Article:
This is something of a rant…
Often I have students tell me in evals that what I do isn’t “appropriate” for an English Lit course, that it is more history than lit. Often I have students tell me in evals that what I do isn’t “appropriate” for an English lit course because it is too stridently feminist. These two things concern me and I think they are stemming from two different understandings of what it is to be literature.
The first criticism implies that literature is instantly recognizable as such by the present day reader. That those texts which are “literary” are those texts that are poetic, novelistic, or dramatic. Problem, of course, is that such a reading siphons off the political import of textual production. That is, if literary production only equals the poetic, the novelistic or the dramatic, then note how utterly powerless those media are in today’s world. They construct identity, to be sure, but compare the cultural impact of a novel, even a novel like Harry Potter, to a law that outlaws abortion and the reactions to that. If literature is understood only to be textual products that are at best on the sidelines of society, then what we study in English literature departments is merely how to make the institutionally weakened weaker.
In this understanding of “literature” one knows one’s place as utterly ineffectual from the start. Art doesn’t change the world, it tells pretty stories. In fact, the stories that are told and told again only reinforce dominant cultural norms of patriarchal privilege – again, see Harry Potter, which, though it is a delightful romp, really reinstantiates white, male, abled, hetero privilege at the expense of literally everyone else in the world. Students come to class only seeing “literature” as meaning X, yet when I try to point out how X is either reinforcing patriarchal norms or it is a totally marginalized discourse (poetry), they don’t want to think about it.
Perhaps not. Perhaps it is that they don’t want to think about it in a course that is by definition historical. That is, I don’t think they would have a problem recognizing that modern poetry by dub poets or visual poets is marginalized as a discourse. And indeed, I don’t think that they would have a problem recognizing how that marginalization works to reinforce certain hegemonic norms of value and ideology that reinforce the powers that be. But when it comes to history and the creation of the canon, I think that they tend to want something else from it than they do from contemporary lit.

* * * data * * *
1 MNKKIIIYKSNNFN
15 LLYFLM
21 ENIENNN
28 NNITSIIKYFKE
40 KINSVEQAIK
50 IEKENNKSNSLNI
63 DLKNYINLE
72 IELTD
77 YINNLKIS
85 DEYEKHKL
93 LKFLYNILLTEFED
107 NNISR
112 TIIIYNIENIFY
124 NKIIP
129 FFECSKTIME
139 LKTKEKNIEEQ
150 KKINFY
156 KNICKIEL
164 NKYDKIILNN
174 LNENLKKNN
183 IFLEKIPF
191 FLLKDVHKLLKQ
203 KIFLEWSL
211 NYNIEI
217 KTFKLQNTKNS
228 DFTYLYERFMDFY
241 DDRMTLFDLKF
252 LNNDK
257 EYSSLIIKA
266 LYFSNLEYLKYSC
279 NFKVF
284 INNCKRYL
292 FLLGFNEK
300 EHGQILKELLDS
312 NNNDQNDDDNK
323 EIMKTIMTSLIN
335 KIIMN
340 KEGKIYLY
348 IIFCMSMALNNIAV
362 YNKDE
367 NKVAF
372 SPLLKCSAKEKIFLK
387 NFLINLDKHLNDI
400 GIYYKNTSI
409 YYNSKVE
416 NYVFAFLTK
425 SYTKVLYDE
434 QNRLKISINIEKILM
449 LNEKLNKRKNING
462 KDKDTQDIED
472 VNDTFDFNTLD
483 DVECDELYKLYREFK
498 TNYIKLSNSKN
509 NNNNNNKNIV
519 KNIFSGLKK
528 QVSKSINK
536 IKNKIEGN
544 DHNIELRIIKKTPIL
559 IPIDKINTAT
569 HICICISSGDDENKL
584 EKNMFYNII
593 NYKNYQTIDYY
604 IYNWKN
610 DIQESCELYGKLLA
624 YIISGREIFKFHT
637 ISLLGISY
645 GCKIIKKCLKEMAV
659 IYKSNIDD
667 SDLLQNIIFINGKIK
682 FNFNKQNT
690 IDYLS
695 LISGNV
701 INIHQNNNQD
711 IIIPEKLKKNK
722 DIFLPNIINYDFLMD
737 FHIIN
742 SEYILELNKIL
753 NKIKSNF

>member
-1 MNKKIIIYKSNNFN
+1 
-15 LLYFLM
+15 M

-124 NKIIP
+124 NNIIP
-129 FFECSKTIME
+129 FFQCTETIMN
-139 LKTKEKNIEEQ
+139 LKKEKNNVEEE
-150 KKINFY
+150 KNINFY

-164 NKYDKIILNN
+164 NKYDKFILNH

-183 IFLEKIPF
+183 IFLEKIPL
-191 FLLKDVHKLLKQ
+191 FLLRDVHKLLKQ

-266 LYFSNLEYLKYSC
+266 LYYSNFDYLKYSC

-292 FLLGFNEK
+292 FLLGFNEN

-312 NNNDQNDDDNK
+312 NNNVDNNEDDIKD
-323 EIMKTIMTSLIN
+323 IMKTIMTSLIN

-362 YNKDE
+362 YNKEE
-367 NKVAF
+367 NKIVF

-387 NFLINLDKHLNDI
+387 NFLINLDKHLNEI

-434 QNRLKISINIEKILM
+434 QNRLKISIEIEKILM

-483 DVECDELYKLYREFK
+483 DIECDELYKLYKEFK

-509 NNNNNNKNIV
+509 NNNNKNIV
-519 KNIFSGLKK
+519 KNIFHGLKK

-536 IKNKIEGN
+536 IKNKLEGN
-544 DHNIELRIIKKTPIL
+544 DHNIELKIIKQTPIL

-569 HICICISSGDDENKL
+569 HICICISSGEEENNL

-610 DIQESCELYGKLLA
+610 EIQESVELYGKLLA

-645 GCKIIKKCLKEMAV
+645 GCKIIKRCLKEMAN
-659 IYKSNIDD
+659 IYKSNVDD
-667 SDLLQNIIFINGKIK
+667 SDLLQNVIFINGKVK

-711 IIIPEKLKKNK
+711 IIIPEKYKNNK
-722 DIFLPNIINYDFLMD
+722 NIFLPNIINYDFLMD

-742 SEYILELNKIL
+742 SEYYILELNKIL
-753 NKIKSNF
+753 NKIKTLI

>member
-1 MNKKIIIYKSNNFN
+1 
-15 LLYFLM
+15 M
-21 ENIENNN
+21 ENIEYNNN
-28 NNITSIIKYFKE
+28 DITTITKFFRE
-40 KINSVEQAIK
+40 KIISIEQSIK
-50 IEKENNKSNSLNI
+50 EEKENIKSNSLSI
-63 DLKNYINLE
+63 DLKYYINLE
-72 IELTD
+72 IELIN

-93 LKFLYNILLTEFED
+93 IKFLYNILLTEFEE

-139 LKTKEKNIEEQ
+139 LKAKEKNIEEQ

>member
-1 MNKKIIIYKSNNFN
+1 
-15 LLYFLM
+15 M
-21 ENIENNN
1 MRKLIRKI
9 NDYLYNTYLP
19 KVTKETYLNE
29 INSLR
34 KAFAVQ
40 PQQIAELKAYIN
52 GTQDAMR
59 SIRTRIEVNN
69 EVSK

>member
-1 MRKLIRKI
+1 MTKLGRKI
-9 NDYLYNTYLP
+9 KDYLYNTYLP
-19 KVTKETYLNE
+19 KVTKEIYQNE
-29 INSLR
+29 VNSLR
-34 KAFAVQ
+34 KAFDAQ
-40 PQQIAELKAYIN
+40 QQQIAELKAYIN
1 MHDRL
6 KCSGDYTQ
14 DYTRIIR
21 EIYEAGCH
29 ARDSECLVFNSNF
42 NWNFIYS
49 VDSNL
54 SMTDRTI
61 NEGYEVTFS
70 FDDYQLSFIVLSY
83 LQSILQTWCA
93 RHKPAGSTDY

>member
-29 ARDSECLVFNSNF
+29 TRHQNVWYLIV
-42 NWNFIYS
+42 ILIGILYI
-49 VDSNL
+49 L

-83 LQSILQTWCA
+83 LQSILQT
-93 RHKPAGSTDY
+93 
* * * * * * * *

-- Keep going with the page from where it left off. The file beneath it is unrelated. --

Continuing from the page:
From contemporary lit, they want to see how the systems of power that are alive today are being resisted, corrupted, subverted through textual means. They want to see how the things that they enjoy (like Harry Potter) are working within a much larger world of power and privilege.
From historical literature, they want to see the certainty of the canon. They want to see the power and privilege of the canon so they can react against it. They want to set up a contrast between the past and the present. Bad past, good present. The past is that thing we react against, the present is the battleground of personal identity.
I don’t let them do that. The past, obv, is created by the present. The terms of subversion and resistance that we priv today are overdetermined just as the past itself is a realm that is determined by those terms. No wonder they don’t get it. I’m not clear about the role that the canon plays in their own minds. They presuppose certain things to be literary (plays, novels, poems) and thereby cut out a wealth of other possibilities (sermons, biographies, hagiographies, diaries). When those other possibilities are cut out, not only are you forced to see the past in terms that reflect more about you than about the past, you limit the possible stories you can tell about the past to those things that reinforce patriarchal, hegemonic norms.
The past becomes a world against which we can define ourselves, but little else. What I try to do is to point out that because you made the past, thou art that.